J. S. Bach – Brandenburg Concerto No. 3: First Movement, Allegro; Original Instruments; Voices of Music

 The first movement of Brandenburg Concerto No. 3 in G Major, performed on original instruments by the Early Music ensemble Voices of Music.
In March of 1721, Johann Sebastian Bach carefully inked six of his best concertos into a book for the Margrave of Brandenburg, Christian Ludwig. The original title, “Six Concerts à plusieurs instruments” is now known as the “Brandenburg” Concertos in English or “Brandenburgische Konzerte” in German.
These six concertos represent the summa of chamber music in the high baroque period, and the third concerto (BWV 1048) is noted for its rich texture of three violins, three violas and three cellos, with a continuo part for the harpsichord and violone. The original title is as follows: “Concerto 3zo [terzo] a tre Violini, tre Viole, è tre Violoncelli col Basso per il Cembalo”. On the continuo part, Bach has written “Violone & Cembalo”, and this is how it is performed in the video, just as it is indicated in the original manuscript.
This concerto is part of the Voices of Music Great Works project. A Creative Commons edition of the score, based on the composer’s manuscript, will be published to accompany the complete recording, and the recording will be available worldwide on Blu-Ray and CD, and for free on MP3 and high-definition, 24 bit FLAC files.

Voices of Music
Hanneke van Proosdij & David Tayler, directors
The Musicians and their Instruments (left to right)
Carla Moore, baroque violin by Johann Georg Thir, Vienna, Austria, 1754
Maxine Nemerovski, baroque violin by Timothy Johnson, Indiana, 1999 (after Stradivarius)
Gabrielle Wunsch, baroque violin by Lorenzo Carcassi, Florence, Italy, 1765
Katherine Kyme, baroque viola, Germany, anonymous, 18th century
Maria Caswell, baroque viola by William Old, Falmouth, England, 1895
Lisa Grodin, baroque viola by Mathias Eberl, Salzburg, Austria, 1680
Tanya Tomkins, baroque cello, Lockey Hill, London, England, 1798
Elisabeth Reed, baroque cello, anonymous, 1673
William Skeen, five string baroque cello, Anonymous, Italy, c1680
Farley Pearce, violone by George Stoppani, Manchester, 1985, after Amati, 1560
Hanneke van Proosdij, double manual harpsichord by Johannes Klinkhamer, Amsterdam (1996), after Ruckers-Goujon (1632/1745), Neuchâtel, Switzerland

A note on this video: The Brandenburg Concertos are ensemble pieces, and every musician has a finely-wrought musical line. Rather than assemble clips of small solos, the goal in presenting this work was to show the entire ensemble–in this way, the viewer can follow the counter-subjects as well as the main themes in the musical composition. A specially designed hyperfocal lens was used for the center camera to render the entire soundstage in focus, edge to edge and front to back, so that at resolutions of 1080p and higher, one can view each individual musician. Graduated depth of field was used on the supporting cameras to throw the image into relief when showing sections of instruments. Surround sound techniques were used to place the listener in the middle of the ensemble, so that each part can be clearly heard, as well as seen.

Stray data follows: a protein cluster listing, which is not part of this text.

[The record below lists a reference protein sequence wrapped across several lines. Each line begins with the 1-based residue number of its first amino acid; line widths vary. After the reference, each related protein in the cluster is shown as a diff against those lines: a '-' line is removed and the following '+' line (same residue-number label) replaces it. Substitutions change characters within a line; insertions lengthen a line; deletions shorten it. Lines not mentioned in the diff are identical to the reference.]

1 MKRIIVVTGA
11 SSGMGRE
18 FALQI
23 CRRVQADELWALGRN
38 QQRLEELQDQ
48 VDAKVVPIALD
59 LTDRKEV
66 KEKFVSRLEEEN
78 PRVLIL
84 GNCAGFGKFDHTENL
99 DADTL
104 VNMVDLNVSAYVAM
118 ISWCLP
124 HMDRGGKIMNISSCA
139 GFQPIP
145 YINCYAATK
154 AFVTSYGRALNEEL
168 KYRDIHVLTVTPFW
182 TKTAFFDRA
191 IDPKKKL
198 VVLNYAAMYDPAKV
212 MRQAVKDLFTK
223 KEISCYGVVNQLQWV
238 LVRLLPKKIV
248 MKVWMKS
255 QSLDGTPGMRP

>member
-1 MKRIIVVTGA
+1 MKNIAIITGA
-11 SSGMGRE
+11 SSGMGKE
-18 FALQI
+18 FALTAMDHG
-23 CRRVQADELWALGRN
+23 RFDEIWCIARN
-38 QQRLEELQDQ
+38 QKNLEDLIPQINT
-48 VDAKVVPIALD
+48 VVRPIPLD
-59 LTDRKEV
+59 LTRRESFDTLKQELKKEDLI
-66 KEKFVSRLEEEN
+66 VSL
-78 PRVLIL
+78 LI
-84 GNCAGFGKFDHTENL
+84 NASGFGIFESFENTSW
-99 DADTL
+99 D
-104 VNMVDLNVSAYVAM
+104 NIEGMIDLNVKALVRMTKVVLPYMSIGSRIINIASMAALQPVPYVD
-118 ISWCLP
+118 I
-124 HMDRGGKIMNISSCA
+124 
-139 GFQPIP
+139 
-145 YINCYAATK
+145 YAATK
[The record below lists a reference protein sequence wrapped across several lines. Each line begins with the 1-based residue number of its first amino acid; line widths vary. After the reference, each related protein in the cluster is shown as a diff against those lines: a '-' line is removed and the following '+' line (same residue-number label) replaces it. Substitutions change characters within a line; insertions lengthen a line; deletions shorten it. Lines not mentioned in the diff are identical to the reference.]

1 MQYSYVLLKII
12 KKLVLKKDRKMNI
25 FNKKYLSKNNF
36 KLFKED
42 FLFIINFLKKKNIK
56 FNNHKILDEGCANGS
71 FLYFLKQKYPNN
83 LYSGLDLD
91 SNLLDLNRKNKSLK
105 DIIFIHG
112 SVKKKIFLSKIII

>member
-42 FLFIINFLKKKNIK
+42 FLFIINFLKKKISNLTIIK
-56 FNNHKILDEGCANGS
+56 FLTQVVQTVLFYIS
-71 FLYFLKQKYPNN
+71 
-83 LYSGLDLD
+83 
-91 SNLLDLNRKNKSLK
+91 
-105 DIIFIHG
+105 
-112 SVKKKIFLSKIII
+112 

Text: For this recording, a new edition of the concerto was made based on Bach’s autograph manuscript, with careful attention to the original articulation marks. 
Original instruments: the Brandenburg concertos have been performed on every imaginable combination of instruments. We believe that the greatest transparency is achieved when the work is performed on instruments from the time of Bach, using the techniques and styles of the time. In Bach’s time, music was performed without a conductor, and each musician had a voice in the interpretation.
Tempo: The first movement has no tempo indication, so a tempo of allegro was chosen based on the style of the music. In the baroque period, the tempo of allegro “assai” or presto would not have been usual for the opening movement; however, the tempo is left to the performers’ imagination. The allegro tempo allows all the parts to be clearly heard.
Numerology: it is no coincidence that Bach attached special significance to the the numbers two and three, and their multiple of six. Since medieval times, the number three, the symbol of the trinity, was considered the “perfect” division for time signatures, and the combination of two and three form the rhythmic underpinnings of Western music. For the third concerto, it’s all about the number three: Bach employed the unusual combination of 3+3+3: three violins, three violas, three cellos, possibly reworking an earlier composition for these resources. To continue Bach’s tradition, nine HD cameras were used to film this work.
Recorded at St. Stephen’s Church, Belvedere, California.

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We hope you enjoy our video!

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